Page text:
There are all kinds of odd things in the sky. Things that defy our naming conventions, and our attempts to understand them. For instance, NGC 4618, the one-armed galaxy.
A spiral galaxy with only one arm may not top the list of cosmic oddities, but it does capture the minds of curious astronomers. The obvious question is: why does it only have one arm? Well, nobody’s absolutely certain yet.
William Herschel discovered NGC 4618 in 1787, about 6 years after his most famous discovery, Uranus. He built powerful telescopes that allowed him to make these discoveries. Herschel made numerous other discoveries as well.
Herschel also theorized that the fuzzy clumps astronomers saw in the sky, and which were called nebulae in the Messier catalog, were actually groups of individual stars, but that they were too far away to be discerned. Now we know he was right, and every school-kid knows about galaxies, and that we live in one.
The one-armed galaxy is about 21 million light years away, in the constellation Canes Venatici. It’s about one-third the diameter of the Milky Way. In the “Atlas of Peculiar Galaxies” NGC 4618 is one of only three one-armed spiral galaxies.
So why does it have only one arm?
That’s not an easy question to answer. The obvious place to start is to look at neighbouring galaxies and see if they’re interacting gravitationally. Those sorts of interactions are known to drive the morphology of some galaxies. We have tons of examples of that.
NGC 4618 does have a neighbour, and it’s name is NGC 4625. It’s called a distorted dwarf galaxy, and is also known as an Sm galaxy. That means it’s “irregular in appearance” and has “no bulge component” according to the De Vaucouleurs system of galaxy morphologies.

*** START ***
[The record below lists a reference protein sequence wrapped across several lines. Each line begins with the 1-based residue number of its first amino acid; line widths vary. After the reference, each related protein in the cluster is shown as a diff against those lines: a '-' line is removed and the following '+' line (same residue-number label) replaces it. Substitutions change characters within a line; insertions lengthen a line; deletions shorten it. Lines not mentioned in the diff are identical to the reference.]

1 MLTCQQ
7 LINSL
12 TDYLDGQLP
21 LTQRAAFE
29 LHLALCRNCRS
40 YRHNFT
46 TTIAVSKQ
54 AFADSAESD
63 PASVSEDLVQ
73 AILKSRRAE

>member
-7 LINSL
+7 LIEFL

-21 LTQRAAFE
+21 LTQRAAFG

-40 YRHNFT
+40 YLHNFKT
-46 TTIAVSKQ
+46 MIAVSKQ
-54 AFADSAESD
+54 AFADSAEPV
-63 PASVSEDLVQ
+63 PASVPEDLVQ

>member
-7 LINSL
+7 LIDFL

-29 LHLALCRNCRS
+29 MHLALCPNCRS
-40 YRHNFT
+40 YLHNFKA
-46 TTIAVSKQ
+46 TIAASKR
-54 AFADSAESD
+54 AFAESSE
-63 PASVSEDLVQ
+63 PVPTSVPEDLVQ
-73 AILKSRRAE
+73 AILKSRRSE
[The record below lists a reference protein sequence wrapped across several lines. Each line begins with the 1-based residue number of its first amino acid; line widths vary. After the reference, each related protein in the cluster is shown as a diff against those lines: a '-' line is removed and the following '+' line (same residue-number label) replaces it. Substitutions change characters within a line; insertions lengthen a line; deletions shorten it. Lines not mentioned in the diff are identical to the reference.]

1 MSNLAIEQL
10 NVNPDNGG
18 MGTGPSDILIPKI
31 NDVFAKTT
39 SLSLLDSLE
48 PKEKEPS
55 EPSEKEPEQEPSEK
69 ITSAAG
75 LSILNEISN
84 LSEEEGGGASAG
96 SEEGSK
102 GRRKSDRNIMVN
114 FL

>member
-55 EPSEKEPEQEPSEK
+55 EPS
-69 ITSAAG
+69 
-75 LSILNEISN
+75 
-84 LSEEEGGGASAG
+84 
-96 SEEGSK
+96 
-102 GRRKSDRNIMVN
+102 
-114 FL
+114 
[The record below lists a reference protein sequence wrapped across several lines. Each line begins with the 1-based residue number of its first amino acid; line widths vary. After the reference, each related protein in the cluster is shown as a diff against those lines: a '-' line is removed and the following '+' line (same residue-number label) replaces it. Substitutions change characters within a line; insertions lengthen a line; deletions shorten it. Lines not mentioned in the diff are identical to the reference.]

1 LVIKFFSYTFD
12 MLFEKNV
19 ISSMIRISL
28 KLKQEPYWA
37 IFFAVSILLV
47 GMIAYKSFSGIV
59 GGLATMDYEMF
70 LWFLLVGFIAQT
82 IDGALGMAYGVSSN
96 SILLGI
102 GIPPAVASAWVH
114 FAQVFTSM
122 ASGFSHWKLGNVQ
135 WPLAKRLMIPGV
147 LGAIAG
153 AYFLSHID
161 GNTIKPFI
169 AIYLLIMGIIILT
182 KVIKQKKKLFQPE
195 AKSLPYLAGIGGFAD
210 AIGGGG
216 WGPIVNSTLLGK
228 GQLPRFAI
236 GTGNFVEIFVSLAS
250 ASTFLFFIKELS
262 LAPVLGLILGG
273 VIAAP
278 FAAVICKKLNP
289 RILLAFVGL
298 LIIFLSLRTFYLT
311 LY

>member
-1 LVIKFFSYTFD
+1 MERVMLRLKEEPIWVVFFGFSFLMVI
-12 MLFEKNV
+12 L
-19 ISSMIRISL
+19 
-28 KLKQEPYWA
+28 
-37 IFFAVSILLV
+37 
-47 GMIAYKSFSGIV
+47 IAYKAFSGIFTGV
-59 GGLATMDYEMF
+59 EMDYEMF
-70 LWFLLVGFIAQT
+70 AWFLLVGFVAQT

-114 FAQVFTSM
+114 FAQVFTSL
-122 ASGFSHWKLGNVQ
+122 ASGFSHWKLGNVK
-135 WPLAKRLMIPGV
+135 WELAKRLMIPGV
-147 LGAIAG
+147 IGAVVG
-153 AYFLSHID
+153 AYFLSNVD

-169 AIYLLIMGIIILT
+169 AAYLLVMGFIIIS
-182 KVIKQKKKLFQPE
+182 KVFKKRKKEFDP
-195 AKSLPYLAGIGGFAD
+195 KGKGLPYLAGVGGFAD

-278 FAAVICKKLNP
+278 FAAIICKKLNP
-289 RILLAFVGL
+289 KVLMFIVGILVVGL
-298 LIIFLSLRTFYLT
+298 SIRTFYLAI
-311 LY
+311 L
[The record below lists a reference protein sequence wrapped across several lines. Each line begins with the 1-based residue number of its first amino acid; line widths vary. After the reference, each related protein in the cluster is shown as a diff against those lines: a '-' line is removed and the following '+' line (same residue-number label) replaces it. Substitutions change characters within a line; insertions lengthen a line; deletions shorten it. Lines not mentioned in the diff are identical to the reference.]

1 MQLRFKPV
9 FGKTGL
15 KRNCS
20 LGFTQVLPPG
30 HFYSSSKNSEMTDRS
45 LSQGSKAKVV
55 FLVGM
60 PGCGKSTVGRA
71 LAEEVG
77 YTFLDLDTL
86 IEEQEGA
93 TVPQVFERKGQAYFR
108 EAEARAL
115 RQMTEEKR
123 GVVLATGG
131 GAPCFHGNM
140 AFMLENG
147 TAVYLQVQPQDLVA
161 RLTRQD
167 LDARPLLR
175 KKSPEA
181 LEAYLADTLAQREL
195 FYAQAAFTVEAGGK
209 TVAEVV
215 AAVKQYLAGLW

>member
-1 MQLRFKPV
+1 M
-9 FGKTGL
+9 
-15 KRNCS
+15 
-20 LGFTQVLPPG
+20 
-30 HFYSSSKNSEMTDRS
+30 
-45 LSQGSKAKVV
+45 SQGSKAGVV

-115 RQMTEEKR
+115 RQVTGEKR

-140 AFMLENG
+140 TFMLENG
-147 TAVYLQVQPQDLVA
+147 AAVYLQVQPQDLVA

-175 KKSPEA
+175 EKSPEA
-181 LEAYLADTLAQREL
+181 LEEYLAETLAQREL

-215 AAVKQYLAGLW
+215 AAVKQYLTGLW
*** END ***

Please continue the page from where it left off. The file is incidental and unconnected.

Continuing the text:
But even though they’re sometimes called an interacting pair of galaxies, at least one study concluded that may not be the case, and any interactions can’t explain the one-armed galaxy. The paper is titled “High Resolution H I Distributions and Multi-Wavelength Analyses of Magellanic Spirals NGC 4618 and NGC 4625.” It was published in The Astronomical Journal in 2012.
In that paper the authors say, “The goals of this work are to re-examine the issue of whether these two galaxies are indeed interacting and what effect such an interaction may be having on both NGC 4618 and NGC 4625, particularly with regard to star formation.”
They also say “The notion that NGC 4618 and NGC 4625 are interacting is conveniently consistent with the idea that the asymmetric nature of Magellanic spirals is the result of an interaction with a close neighbor (e.g., Odewahn 1994). The apparent proximity of the galaxies to one another and the apparent overlapping H?i distributions are highly suggestive of an interaction.” Highly suggestive is great, but it’s also not conclusive.
Much of the argument in favor of the two galaxies interacting is based on a bridge of gas connecting them. But the authors say that according to their observations, the “gas believed to be the bridge connecting the two galaxies actually have two well-defined and separate kinematic components. This observation makes a strong case against an ongoing interaction between the NGC 4618 and NGC 4625 galaxies…”
Their conclusion is that “Despite the apparent overlap of the outer disks of the two galaxies, we find that they are kinematically distinct, indicating that NGC 4618 and NGC 4625 are not interacting. The structure of NGC 4618 and, in particular, the nature of its outer ring are highly suggestive of an interaction, but the timing and nature of such an interaction remain unclear.”
So there we have it. There must be some sort of intrinsic process in NGC 4618, the one-armed galaxy, that’s caused it to have only one arm. But finding out what that might be needs further study.
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